Severe early childhood caries can destroy most of a child's teeth by age 3 and disproportionately affects underserved populations, including American Indians and Alaskan natives, NYU stated in a press release. Although the link between lactobacilli bacteria and severe early childhood caries has been known for almost a century, progress in delineating which of 140 species of this bacteria are responsible for the disease has remained elusive.
The study's principal investigators, Page Caufield, DDS, PhD, aprofessor of cariology and comprehensive care, and Yihong Li, DDS, a professor of basic science and craniofacial biology, will analyze several hundred bacteria samples from children with severe early childhood caries and their parents, and from caries-free children and their parents. Sampling and collection will take place at Bellevue Hospital Center in New York City.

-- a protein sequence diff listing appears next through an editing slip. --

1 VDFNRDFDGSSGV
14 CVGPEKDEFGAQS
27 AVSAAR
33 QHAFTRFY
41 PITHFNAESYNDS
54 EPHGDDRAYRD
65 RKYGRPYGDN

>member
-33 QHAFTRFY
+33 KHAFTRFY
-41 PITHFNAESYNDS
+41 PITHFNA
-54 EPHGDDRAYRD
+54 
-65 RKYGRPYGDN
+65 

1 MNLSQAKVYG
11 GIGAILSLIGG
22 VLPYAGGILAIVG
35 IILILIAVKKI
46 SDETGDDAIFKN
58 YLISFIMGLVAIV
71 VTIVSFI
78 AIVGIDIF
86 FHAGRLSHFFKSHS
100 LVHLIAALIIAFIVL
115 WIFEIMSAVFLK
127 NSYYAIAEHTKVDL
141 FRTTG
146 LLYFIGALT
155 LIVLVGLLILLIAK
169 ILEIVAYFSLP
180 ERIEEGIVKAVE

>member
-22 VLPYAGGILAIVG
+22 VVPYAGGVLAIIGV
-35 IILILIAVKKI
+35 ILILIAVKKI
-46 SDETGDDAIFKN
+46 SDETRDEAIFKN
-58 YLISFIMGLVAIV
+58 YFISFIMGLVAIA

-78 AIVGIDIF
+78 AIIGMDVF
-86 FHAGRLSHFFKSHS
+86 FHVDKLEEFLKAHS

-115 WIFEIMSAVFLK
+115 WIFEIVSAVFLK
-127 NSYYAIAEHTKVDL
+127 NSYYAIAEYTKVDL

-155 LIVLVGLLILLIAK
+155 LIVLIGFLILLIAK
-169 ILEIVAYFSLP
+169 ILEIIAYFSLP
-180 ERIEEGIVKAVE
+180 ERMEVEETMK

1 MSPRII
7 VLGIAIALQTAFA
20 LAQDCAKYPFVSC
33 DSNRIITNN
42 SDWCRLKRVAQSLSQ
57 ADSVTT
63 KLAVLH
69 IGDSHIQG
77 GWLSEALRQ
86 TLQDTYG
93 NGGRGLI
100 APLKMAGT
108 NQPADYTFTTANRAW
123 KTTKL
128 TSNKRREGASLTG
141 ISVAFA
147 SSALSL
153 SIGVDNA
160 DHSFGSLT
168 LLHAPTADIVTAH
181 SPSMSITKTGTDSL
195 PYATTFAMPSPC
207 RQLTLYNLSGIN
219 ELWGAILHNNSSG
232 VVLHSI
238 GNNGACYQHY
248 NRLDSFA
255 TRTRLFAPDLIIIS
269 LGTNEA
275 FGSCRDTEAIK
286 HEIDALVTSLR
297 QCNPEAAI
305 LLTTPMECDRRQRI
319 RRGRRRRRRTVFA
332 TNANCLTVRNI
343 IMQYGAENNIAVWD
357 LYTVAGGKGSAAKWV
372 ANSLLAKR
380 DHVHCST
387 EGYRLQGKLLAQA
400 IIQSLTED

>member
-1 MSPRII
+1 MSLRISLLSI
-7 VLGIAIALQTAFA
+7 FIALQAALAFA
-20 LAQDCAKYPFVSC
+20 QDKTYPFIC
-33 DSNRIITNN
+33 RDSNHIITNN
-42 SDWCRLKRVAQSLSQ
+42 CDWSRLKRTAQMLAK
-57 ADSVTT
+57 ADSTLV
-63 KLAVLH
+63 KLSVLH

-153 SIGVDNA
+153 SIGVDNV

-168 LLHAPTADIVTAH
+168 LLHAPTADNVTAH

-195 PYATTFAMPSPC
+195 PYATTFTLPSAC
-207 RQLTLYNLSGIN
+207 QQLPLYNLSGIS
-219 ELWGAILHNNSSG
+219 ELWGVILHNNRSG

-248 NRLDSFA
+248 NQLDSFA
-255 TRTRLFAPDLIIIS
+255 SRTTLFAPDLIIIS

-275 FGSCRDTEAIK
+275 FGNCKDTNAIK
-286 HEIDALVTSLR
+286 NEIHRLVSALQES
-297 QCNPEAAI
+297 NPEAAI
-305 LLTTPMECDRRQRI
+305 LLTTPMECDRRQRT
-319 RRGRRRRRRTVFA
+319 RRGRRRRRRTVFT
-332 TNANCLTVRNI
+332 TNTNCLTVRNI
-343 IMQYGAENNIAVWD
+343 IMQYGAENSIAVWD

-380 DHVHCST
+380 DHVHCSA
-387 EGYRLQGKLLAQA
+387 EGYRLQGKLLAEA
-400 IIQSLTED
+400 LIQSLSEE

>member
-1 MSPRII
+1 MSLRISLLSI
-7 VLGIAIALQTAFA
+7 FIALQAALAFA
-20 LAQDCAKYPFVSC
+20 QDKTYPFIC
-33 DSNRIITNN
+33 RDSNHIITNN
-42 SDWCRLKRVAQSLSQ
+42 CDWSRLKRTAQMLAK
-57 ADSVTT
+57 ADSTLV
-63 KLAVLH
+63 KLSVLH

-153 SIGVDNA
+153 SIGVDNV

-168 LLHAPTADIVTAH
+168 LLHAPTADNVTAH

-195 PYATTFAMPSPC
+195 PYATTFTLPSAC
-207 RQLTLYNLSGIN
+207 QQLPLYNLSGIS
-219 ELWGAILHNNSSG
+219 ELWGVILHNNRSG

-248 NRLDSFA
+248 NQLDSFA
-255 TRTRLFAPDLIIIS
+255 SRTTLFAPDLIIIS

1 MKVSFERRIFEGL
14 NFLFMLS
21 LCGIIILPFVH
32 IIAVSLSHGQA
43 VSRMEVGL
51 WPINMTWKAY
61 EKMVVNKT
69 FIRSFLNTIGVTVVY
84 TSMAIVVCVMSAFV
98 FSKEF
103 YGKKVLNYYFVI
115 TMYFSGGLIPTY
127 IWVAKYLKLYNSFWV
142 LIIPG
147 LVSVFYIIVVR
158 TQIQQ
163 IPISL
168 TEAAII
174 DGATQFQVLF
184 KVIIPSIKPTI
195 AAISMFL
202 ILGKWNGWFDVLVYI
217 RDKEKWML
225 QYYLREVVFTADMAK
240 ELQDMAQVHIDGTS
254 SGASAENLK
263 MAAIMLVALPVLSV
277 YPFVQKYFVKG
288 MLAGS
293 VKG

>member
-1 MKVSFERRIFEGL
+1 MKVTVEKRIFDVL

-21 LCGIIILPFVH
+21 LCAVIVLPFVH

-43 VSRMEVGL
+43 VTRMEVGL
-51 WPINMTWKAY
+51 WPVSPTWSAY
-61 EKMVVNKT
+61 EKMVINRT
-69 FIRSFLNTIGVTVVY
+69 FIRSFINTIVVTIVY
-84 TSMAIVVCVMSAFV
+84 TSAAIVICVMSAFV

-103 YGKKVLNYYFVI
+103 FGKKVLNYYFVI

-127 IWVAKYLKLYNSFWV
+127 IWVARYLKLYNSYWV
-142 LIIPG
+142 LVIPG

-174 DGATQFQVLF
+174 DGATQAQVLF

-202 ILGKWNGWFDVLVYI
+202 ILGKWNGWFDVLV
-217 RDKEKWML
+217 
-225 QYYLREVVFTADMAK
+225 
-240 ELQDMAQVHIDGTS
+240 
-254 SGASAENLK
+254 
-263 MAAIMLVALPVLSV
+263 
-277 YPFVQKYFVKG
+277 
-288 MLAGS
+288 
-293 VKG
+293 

Sequencing will be conducted by co-investigators at University College in Ireland and at the Wellcome Trust Sanger Institute in the U.K. Drs. Caufield and Li will collaborate with experts on bacterial genome evolution at the American Museum of Natural History to identify sequences common to children with severe early childhood caries and their parents.
"The findings from our new study ... will help propel the development of a diagnostic test that dentists can administer chairside to identify those at risk," Dr. Caufield said.
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